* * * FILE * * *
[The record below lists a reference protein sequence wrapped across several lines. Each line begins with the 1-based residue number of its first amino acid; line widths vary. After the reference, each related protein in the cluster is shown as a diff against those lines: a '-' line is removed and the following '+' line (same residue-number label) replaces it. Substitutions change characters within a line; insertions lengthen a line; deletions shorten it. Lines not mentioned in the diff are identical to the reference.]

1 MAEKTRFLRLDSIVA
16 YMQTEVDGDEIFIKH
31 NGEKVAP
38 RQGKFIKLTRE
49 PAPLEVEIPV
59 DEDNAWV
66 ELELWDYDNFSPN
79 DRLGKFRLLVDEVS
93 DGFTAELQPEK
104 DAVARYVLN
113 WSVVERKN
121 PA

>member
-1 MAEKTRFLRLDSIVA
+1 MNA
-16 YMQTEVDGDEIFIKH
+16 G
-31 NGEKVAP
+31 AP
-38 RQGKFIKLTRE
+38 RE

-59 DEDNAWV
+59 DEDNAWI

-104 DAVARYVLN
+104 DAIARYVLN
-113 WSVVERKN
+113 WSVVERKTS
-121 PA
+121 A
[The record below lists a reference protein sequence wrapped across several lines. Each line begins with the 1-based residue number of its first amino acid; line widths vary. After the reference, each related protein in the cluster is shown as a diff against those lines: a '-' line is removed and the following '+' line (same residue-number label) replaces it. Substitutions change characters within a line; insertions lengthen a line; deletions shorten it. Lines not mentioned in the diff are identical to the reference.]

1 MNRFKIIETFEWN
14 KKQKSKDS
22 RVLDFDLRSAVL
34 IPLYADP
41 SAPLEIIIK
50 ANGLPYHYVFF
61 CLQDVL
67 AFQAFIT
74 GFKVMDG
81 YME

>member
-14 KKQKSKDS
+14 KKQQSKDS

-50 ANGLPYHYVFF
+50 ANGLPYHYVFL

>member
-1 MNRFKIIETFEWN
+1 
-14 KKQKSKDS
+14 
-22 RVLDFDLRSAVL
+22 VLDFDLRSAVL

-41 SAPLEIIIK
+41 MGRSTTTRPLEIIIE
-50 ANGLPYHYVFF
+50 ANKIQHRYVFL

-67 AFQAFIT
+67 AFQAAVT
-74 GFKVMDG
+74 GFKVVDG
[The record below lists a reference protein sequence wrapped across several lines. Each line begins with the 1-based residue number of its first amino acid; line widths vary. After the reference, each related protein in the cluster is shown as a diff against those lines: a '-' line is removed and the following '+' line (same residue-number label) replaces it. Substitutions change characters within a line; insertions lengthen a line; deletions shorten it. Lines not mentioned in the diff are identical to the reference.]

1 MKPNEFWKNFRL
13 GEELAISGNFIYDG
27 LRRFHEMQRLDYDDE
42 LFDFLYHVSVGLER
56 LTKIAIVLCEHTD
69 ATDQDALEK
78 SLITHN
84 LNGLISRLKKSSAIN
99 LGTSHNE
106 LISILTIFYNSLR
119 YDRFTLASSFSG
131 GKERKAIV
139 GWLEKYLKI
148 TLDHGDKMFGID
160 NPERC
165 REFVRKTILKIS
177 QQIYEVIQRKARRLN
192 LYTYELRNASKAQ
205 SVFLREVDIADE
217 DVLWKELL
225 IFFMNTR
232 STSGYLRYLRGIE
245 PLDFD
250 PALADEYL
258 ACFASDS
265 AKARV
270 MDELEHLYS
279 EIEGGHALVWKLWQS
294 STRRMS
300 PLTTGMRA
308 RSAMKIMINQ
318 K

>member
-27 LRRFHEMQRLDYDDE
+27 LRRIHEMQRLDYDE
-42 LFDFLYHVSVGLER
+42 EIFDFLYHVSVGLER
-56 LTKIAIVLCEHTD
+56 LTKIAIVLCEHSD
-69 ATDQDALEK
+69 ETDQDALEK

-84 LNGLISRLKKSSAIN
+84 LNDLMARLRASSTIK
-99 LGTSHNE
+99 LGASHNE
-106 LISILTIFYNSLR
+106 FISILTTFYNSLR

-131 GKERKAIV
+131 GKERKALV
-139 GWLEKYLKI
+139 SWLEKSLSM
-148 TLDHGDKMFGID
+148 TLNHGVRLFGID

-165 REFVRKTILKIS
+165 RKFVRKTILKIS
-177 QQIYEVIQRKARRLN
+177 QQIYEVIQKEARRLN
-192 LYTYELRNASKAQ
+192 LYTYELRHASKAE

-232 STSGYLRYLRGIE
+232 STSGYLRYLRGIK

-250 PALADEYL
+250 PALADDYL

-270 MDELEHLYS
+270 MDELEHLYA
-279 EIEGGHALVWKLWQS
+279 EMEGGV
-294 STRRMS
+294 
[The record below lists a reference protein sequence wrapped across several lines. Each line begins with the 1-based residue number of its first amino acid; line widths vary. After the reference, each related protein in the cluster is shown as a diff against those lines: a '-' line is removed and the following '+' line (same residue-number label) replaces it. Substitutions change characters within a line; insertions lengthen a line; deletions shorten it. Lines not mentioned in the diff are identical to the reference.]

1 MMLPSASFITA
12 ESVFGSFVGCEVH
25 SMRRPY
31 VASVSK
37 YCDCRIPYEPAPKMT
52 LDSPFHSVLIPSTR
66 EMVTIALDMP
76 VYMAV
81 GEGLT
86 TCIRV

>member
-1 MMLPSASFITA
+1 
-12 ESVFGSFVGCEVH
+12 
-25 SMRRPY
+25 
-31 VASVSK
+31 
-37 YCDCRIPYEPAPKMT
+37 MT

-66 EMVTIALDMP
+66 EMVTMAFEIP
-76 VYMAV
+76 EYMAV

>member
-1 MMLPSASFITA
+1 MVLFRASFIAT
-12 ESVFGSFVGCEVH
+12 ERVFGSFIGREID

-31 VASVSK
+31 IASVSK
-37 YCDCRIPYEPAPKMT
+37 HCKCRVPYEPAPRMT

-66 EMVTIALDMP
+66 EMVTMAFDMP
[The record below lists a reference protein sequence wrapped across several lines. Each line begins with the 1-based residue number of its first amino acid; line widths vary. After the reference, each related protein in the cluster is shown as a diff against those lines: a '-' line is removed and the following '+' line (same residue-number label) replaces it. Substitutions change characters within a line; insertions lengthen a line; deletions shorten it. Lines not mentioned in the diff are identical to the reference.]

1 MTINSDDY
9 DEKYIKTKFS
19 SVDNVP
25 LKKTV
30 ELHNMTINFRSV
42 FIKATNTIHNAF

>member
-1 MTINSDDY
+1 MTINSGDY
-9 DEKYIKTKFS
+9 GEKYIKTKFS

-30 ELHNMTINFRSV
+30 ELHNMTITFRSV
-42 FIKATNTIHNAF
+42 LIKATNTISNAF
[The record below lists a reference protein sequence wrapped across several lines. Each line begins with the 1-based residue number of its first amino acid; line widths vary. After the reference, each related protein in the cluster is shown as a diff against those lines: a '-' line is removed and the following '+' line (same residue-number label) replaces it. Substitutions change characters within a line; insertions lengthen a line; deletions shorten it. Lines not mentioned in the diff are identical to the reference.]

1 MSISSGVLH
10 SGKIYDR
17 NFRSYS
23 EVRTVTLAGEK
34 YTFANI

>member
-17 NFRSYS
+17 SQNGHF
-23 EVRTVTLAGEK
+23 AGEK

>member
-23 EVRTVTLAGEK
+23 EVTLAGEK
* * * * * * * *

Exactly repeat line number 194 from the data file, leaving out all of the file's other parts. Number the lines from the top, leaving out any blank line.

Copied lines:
-23 EVRTVTLAGEK